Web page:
Two of Nutter’s three directed episodes this season bookend the Battle for Winterfell. While “The Last of the Starks” captures the cast of characters dealing with the fallout from the great war, “A Knight of the Seven Kingdoms” has the characters preparing for battle. The latter is a somber episode, but ultimately wrought with anticipation and many feel a finer entry overall.
Nutter’s submission of “The Last of the Starks” is not without its positive attributes. The episode contains substantial political intrigue. There is a mass funeral, backstabbing, secrets unearthed, a manipulative pregnancy and an execution. Nutter is able to capitalize on this layered plot. He moves the story briskly along and ends the episode with a real sense of impending doom. In that final moment, Nutter ratchets up the drama and sublimely launches the show into its final hours.
Miguel Sapochnik – “Game of Thrones” – Episode: “The Long Night”
Episode Synopsis: The Night King and his army have arrived at Winterfell and the great battle begins. (From iMDb)
In 2016, Miguel Sapochnik took home the gold when he won Outstanding Directing for a Drama Series for his direction of the episode “Battle of the Bastards.” The bloody mess of war was on full display in this marvel of the episode. Sapochnik was able to showcase one of the best battle scenes ever filmed for television and, by many accounts, earned the win.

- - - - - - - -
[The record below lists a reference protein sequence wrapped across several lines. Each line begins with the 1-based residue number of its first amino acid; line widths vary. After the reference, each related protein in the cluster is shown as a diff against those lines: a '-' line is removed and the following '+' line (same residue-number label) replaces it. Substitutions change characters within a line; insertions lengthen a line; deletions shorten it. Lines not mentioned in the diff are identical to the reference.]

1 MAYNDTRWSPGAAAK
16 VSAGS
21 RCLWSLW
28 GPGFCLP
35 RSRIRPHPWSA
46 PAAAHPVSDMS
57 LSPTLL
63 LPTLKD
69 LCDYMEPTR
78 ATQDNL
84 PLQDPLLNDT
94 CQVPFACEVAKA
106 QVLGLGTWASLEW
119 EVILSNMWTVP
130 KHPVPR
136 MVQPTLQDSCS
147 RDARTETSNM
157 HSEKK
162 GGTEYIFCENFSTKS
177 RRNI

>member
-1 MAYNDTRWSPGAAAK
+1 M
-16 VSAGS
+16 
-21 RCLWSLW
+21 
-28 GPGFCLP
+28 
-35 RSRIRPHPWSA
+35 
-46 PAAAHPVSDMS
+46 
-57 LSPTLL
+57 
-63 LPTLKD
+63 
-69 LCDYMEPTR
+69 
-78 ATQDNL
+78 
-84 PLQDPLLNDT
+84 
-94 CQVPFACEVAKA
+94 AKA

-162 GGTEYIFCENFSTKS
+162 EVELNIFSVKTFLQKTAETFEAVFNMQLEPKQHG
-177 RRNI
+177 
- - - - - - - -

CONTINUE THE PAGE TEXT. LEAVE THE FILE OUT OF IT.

Sapochnik is nominated again this year for yet another battle-filled episode, “The Long Night.” The horrors of war are palpable in this intense conclusion to the White Walker storyline with the lives of several characters brought to worthy ends. And Arya Stark (Maisie Williams) gets a triumphant moment worthy of her eight year story arch.
“The Long Night” cannot be addressed without mentioning one glaring fault- the lighting. The episode is so darkly lit that audiences around the world believed something was wrong with their televisions. The action takes place in a fog of black. In a way, the anxiety of the battle is enhanced by not being able to see the details. But there is also a sense of frustration that comes from not being able to truly see what is going on.